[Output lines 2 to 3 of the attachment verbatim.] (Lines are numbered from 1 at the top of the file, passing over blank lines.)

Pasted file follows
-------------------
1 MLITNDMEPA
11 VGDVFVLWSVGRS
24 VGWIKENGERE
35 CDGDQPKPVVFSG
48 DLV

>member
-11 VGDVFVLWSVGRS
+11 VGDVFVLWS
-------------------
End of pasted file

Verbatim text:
11 VGDVFVLWSVGRS
24 VGWIKENGERE